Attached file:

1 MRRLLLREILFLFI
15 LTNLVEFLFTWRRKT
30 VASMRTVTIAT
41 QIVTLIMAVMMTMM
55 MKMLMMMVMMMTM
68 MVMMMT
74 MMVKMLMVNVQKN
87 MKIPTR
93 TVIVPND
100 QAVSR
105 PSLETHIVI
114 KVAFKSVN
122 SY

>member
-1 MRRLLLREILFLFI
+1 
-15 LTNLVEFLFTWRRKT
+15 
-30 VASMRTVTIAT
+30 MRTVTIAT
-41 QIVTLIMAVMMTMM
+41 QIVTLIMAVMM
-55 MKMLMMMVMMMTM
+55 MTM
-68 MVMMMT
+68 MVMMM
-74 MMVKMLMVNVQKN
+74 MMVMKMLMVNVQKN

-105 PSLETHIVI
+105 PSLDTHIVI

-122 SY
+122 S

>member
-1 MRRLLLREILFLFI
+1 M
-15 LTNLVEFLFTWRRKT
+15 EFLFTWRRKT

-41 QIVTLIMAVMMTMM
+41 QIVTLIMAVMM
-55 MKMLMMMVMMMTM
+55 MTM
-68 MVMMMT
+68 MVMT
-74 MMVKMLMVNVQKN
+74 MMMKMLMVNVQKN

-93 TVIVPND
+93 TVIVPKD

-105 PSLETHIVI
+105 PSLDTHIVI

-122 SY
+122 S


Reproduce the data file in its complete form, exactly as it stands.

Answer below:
1 MRRLLLREILFLFI
15 LTNLVEFLFTWRRKT
30 VASMRTVTIAT
41 QIVTLIMAVMMTMM
55 MKMLMMMVMMMTM
68 MVMMMT
74 MMVKMLMVNVQKN
87 MKIPTR
93 TVIVPND
100 QAVSR
105 PSLETHIVI
114 KVAFKSVN
122 SY

>member
-1 MRRLLLREILFLFI
+1 
-15 LTNLVEFLFTWRRKT
+15 
-30 VASMRTVTIAT
+30 MRTVTIAT
-41 QIVTLIMAVMMTMM
+41 QIVTLIMAVMM
-55 MKMLMMMVMMMTM
+55 MTM
-68 MVMMMT
+68 MVMMM
-74 MMVKMLMVNVQKN
+74 MMVMKMLMVNVQKN

-105 PSLETHIVI
+105 PSLDTHIVI

-122 SY
+122 S

>member
-1 MRRLLLREILFLFI
+1 M
-15 LTNLVEFLFTWRRKT
+15 EFLFTWRRKT

-41 QIVTLIMAVMMTMM
+41 QIVTLIMAVMM
-55 MKMLMMMVMMMTM
+55 MTM
-68 MVMMMT
+68 MVMT
-74 MMVKMLMVNVQKN
+74 MMMKMLMVNVQKN

-93 TVIVPND
+93 TVIVPKD

-105 PSLETHIVI
+105 PSLDTHIVI

-122 SY
+122 S